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    ABSTRACT: Aim of Investigation: The association of comorbid low back pain (LBP) with hip and knee osteoarthritis (OA) is reported in the literature as having an additive effect on OA pain related disability. It is also established in both LBP and OA populations that psychosocial variables are associated with poor outcomes. It is unknown if the additive effect of LBP to hip/knee OA on future pain related disability differs depending on baseline psychosocial factors. It was therefore our intent to examine if the effect of psychosocial variables on pain impact (PI) in people with hip and knee OA differs in those with and without LBP. We hypothesized that PI would be associated with pain catastrophizing, depression, anxiety, fatigue, and social support and that the magnitude of the effect would be amplified in those with LPB. Methods: We analyzed data from an established population-based cohort of residents from Ontario, Canada who were 55 years or older and reported symptomatic hip/knee OA. Initial recruitment occurred between 1995 and 1997 through screening of 100% of the population in two communities. An initial cohort of n=2411 was followed annually using telephone interviews. The current study utilized data collected in 2006 (baseline) and 2008 (follow-up). Participants with inflammatory arthritis or a prior total joint replacement were excluded resulting in an analyzable sample of 462. The primary outcome was PI at follow-up using the Pain Impact Questionnaire 6 item version. The following standardized baseline measures were used for our independent variables: Pain Catastrophizing Scale, the Centre for Epidemiologic Studies Depression Scale, The Hospital Anxiety and Depression Scale –anxiety subscale, Profile of Moods States – fatigue inertia subscale; the abbreviated Lubben Social Network Scale and the Western Ontario and McMaster Universities’ Osteoarthritis Index (WOMAC). Persistent LBP in the past year (yes/no) was identified from a comorbidities questionnaire. Bivariate analyses compared participants with and without LBP. Next a sequential series of four linear regression analyses with the listed independent variables were conducted in the following order: 1. Psychosocial variables; 2. Psychosocial variables and LBP; 3. Psychosocial variables, LBP and demographics (age, sex, marital status, education); and 4. Psychosocial variables, LBP, demographics and disease-related variables (WOMAC, knee pain (yes/no), hip pain, hip and knee pain, BMI, number of comorbidities). Given the results, we then proceeded to test if WOMAC mediated the effect of fatigue, pain catastrophizing (PC) and LBP on pain impact. Analyses were conducted with multiple imputation for missing values on the independent variables. Results: In 462 participants, the mean age was 76 years (range 58 to 96), most were female (77%) and 35% reported LBP at baseline. Bivariate analyses revealed significant differences between those with and without LBP (p<0.05) in all psychosocial variables, with those with LBP having greater PC, depression, anxiety, fatigue and smaller social networks. Initial regression analyses demonstrated that PC, fatigue, LBP and female gender predicted pain impact at follow-up. When WOMAC summary score was added to the model, only it and female gender were significant. Subsequent testing of the mediation model showed that WOMAC fully mediated the effect of PC and LBP on pain impact [ß 0.367 (0.173, 0.561) p=0.002]. The effect of full mediation by the WOMAC was present in people with and without LBP. Conclusions: In our population-based cohort, WOMAC fully mediated the effects of PC and LBP on PI indicating that interventions directly addressing disease severity are the most effective way to mitigate PI related to hip and knee OA. However, given that baseline psychological variables and future PI were worse in those with LBP, these interventions may need to be tailored. Identification of the role of LBP and its contribution to pain mechanisms may attenuate future PI. Interventions addressing PC that improve perceptions of disease severity may limit the future negative impact of pain.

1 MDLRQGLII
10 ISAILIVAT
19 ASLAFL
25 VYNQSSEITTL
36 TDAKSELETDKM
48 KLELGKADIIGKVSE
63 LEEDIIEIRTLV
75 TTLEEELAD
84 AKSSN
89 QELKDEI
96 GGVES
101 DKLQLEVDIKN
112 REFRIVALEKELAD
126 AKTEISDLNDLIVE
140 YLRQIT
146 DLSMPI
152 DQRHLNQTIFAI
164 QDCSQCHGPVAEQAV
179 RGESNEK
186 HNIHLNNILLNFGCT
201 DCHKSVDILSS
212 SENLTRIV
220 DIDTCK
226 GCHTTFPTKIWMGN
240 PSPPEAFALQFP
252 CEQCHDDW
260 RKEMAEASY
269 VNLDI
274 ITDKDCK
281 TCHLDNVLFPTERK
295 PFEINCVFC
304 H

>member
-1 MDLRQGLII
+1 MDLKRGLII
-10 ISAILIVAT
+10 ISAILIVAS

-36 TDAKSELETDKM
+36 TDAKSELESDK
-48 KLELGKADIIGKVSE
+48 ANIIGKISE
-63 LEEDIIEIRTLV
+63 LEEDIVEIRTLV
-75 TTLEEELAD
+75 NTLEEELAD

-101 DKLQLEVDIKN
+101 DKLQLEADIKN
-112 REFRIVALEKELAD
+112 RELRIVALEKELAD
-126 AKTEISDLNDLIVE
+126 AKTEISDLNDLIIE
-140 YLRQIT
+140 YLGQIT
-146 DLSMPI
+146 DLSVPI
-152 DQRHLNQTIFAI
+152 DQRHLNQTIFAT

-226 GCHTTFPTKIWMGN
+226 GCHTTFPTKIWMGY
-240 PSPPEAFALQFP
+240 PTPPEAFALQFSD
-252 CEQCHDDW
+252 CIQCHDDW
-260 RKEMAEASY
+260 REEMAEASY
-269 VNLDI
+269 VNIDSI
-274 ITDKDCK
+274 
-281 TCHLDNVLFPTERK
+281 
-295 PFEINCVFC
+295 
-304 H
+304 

World Congress on Pain; 10/2014